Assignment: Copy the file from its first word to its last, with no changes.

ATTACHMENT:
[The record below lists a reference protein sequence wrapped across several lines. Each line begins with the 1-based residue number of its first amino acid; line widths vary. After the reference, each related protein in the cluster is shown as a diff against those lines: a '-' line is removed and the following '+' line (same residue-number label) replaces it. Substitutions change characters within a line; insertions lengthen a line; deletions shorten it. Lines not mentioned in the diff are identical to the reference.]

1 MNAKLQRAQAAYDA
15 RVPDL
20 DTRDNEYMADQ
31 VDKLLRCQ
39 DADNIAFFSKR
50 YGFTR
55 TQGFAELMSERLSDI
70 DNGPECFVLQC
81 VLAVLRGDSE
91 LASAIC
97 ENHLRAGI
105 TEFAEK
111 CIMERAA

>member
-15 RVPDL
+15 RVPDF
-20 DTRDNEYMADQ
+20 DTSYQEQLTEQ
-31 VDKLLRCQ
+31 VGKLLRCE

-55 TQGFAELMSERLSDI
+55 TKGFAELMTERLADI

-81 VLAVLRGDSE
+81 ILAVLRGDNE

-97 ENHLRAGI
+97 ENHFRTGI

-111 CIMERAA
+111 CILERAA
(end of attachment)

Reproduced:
[The record below lists a reference protein sequence wrapped across several lines. Each line begins with the 1-based residue number of its first amino acid; line widths vary. After the reference, each related protein in the cluster is shown as a diff against those lines: a '-' line is removed and the following '+' line (same residue-number label) replaces it. Substitutions change characters within a line; insertions lengthen a line; deletions shorten it. Lines not mentioned in the diff are identical to the reference.]

1 MNAKLQRAQAAYDA
15 RVPDL
20 DTRDNEYMADQ
31 VDKLLRCQ
39 DADNIAFFSKR
50 YGFTR
55 TQGFAELMSERLSDI
70 DNGPECFVLQC
81 VLAVLRGDSE
91 LASAIC
97 ENHLRAGI
105 TEFAEK
111 CIMERAA

>member
-15 RVPDL
+15 RVPDF
-20 DTRDNEYMADQ
+20 DTSYQEQLTEQ
-31 VDKLLRCQ
+31 VGKLLRCE

-55 TQGFAELMSERLSDI
+55 TKGFAELMTERLADI

-81 VLAVLRGDSE
+81 ILAVLRGDNE

-97 ENHLRAGI
+97 ENHFRTGI

-111 CIMERAA
+111 CILERAA